The Supreme Court has declared that the trial of civilians in military courts cannot be conducted in military courts. It declared Section 2(D)(1) of the Army Act unconstitutional by a majority of 4-1.
The court has ruled that the civilians accused of violence of May 9 violence cannot be tried in military courts and their cases should be heard in civilian courts.
Earlier today, the court had reserved its judgement in the case.
A five-member bench, headed by Justice Ijazul Ahsan, took up the case today. The bench also included Justice Muneeb Akhtar, Justice Yahya Afridi, Justice Ayesha Malik and Justice Mazahar Ali Akbar Naqvi.
The court disposed of nine petitions against the trial as withdrawn.
Attorney General for Pakistan Mansoor Usman Awaz, and petitioners’ lawyers Latif Khosa and Salman Akram Raja are also present in court. Also present is Ahmed Hussain, the lawyer for petitioner, former chief justice of Pakistan Jawad S Khawaja.
The AGP said he would like to apprise the court of why a constitutional amendment was not necessary in this case, as well as talk about Article 175.
The trial of those accused of May 9 violence will be held in the military courts on the style of civil courts, testimonies will be recorded, and the decision contain detailed reasons.
The case of attacks on unauthorized areas and buildings can also be tried in military courts, the AGP said.
Justice Ahsan asked if a constitutional amendment was necessary for trials of terrorists and not common citizens. The AGP responded that if a suspect has direct links with the armed forces, a constitutional amendment is not necessary.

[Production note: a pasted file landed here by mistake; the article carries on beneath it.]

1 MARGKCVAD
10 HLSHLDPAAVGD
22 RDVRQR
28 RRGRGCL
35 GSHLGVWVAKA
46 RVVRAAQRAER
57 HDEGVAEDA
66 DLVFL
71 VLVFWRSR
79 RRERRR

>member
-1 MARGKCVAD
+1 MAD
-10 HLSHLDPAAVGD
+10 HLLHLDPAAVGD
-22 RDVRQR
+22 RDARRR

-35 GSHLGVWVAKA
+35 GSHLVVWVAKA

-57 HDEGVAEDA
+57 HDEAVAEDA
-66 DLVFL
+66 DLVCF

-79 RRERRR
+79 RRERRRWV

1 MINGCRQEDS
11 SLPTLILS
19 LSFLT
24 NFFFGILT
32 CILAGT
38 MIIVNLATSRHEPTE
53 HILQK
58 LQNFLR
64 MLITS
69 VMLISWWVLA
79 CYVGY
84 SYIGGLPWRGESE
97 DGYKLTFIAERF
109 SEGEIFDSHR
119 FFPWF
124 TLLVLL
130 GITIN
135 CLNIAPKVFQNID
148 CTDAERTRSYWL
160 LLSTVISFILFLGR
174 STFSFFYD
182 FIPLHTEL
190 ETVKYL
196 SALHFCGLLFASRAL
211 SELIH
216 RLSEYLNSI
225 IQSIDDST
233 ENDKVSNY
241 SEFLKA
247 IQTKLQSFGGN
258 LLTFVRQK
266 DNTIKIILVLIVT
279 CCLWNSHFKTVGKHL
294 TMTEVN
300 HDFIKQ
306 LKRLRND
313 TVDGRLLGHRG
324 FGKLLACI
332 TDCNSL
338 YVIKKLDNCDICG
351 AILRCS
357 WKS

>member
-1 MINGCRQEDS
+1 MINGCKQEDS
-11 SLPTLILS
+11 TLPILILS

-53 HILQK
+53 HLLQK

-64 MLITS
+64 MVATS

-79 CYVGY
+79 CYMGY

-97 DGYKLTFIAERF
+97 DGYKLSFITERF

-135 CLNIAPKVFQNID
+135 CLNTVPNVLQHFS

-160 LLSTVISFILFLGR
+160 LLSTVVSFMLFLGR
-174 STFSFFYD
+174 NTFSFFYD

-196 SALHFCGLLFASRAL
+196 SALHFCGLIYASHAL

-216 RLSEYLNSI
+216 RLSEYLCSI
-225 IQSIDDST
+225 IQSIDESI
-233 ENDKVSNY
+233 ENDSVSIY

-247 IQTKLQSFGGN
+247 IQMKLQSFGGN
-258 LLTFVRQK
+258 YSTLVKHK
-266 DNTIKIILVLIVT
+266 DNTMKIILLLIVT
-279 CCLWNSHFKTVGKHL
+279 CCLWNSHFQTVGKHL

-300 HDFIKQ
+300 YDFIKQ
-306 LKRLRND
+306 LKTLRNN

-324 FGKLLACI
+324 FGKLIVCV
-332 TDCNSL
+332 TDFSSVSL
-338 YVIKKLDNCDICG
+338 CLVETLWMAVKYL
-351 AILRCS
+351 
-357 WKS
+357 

Justice Malik remarked that the Army Act talks about discipline within the armed forces.
Justice Ahsan said that on reading the law, it is clear that it is meant for the internal workings of the army. He then asked how the lawyer will prove a link between this law and civilians.
The Army Act talks about officers performing their duties, the AGP remarked. As far as discipline was concerned, this law only dealt with the armed forces, he admitted.
“When the officials are stopped from performing their duty, other people also fall under this law,” the attorney general said.
Justice Ayesha Malik then asked if this interpretation is accepted, “will the law apply to anyone? What will happen to fundamental rights in such a case?”
The Army Act also deals with those working temporarily with the armed forces, the AGP informed the court. Justice Ahsan remarked that this issue was only related to service.
“The Constitution recognises that those stopping members of the armed forces can also be civilians,” the AGP said.
Justice Malik remarked that the Constitution says no law shall be made against fundamental rights.
The law and Constitution bound the armed forces to fulfil their responsibilities, Justice Malik remarked, adding that according to the Constitution, if they are unable to fulfil their duties they will be deprived of basic rights.
The Act applies to a person who is on active duty in the armed forces, the AGP said, adding that if a person is not on duty but is affected by an attack, that case was different.
“The law is also applicable to any member of the armed forces who possesses a weapon without a licence,” the AGP informed the court.
The law will also be applied if it is proved that a suspect is related to the armed forces in any crime, he added.
On Sunday, the federal government told the Supreme Court that the trial of civilians allegedly involved in the May 9 incidents has started in military courts.
In its written response submitted on the court’s order of August 3, sources said the government told the court that the trial is important to protect the rights of the suspects.
A total of 102 people were detained for their alleged involvement in the attacks on military installations on May 9 and 10, the government has said.
Its written response further says the suspects have been arrested under the Pakistan Army Act 1952, sources said.